As Rick Remender is undoubtedly finding out, Ed Brubaker casts one hell of a shadow. As much as Remender is trying to make a new path with his Captain America run it is inevitable that it will be compared to Brubaker’s time and time again. This leads to a tricky and somewhat unfortunate situation where Remender has to go to great lengths to differentiate his run and has thrown out almost every directional element Brubaker brought to the character. Although evident in issue one, Remender’s ‘I am not Brubaker’ syndrome becomes blatantly obvious in Captain America #2.
In issue 2 it really feels like Remender is deliberately trying to downplay the World War two elements of Steve Rogers that although they were very much overdone by Brubaker, are pivotal to the character. This first story arc of the new run, Castaway in dimension Z, sees Steve thrown completely out of his element as he is trapped in a twisted dimension ruled by crazy Nazi doctor Arnim Zola. In short it both looks and reads like Captain America in Space.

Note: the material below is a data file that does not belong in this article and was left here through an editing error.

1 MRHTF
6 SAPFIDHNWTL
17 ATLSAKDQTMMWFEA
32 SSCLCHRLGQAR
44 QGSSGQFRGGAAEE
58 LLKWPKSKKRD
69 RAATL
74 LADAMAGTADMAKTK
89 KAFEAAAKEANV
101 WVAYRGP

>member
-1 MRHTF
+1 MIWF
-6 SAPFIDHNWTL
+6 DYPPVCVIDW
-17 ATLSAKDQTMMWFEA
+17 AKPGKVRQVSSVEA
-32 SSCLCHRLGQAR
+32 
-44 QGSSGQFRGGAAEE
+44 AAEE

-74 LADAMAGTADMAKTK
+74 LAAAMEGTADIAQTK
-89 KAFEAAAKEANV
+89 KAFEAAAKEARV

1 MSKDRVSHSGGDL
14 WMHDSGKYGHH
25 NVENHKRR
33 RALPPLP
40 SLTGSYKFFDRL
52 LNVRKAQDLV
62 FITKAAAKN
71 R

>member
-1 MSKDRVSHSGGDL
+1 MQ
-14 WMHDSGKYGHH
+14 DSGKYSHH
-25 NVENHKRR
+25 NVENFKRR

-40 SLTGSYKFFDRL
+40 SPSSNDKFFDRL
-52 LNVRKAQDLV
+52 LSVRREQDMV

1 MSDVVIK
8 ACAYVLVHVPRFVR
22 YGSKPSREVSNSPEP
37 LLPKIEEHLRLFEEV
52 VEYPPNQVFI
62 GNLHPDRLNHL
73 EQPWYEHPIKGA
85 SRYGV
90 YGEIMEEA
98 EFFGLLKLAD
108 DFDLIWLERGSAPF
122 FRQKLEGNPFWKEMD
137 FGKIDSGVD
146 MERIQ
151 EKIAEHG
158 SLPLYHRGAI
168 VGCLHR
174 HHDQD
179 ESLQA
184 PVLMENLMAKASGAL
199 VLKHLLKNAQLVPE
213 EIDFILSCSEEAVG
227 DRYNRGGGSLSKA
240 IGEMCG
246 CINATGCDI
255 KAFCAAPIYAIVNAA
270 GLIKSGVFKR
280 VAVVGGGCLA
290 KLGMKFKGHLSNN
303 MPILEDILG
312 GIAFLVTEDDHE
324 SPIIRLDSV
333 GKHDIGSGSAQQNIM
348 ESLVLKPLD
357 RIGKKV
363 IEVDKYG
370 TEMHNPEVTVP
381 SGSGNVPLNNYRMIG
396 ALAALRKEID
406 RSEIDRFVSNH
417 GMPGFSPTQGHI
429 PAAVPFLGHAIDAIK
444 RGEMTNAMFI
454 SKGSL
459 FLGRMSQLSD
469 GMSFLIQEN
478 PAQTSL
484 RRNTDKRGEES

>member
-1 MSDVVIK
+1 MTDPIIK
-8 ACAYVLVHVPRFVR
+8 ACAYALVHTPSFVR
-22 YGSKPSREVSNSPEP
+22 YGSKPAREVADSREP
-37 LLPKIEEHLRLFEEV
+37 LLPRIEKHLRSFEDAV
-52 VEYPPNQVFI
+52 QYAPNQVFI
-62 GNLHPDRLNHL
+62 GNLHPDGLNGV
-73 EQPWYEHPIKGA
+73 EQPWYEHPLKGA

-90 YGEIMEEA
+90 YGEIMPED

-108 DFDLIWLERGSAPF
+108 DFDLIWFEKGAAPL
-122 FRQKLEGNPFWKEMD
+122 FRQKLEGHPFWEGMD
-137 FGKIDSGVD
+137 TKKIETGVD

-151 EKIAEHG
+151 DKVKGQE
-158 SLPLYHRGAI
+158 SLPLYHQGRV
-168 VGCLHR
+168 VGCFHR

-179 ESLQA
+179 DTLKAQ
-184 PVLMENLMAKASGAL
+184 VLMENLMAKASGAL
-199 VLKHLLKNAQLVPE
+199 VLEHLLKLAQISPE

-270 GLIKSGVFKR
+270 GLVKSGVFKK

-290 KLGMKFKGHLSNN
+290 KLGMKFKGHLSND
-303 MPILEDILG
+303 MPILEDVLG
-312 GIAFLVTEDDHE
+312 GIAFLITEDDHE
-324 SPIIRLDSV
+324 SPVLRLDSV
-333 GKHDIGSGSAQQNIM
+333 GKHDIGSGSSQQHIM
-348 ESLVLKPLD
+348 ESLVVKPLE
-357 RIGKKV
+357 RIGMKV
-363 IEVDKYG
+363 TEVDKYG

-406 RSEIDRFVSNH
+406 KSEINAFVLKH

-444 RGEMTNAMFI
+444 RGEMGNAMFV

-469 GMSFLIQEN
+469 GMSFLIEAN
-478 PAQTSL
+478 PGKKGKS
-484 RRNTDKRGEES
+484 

For the most part the setting just doesn’t feel right for the character, apart from Cap and Zola all the other characters are new and feel terribly foreign and alien. Don’t get me wrong I like new characters and change as much as the next guy, but in Captain America #2 there’s just a bit too much of it without enough explanation and grounding. There’s no real justification for as to why Steve is Dimension Z and it all starts to come across as change for the sake of change.
As pointed out by Andrew Taylor in his review of Captain America #1, from a technical standpoint the book is great. Romita’s art pops, Remender’s dialogue is great and overall the book flows well. Captain America #2 delivers some stunning visuals and some great fight scenes as well as portraying a delightfully weary and dishevelled Cap.
The flashbacks of a young Steve living through the great depression are all handled well and seem purposeful. There’s always a point for them being there and they usually resonate and tie in with what’s going on in the present. I cannot stress enough that this isn’t a bad books and is well above average in both art and written dialogue. It’s Reminder’s direction and vision for the character that is lacking, however the actual execution is spot on.
This by no means a ‘must read’ but if you like Captain America, or even just a fan of Romita’s artwork, I’m confident you find something to like here. It’s a good book, just not a great one.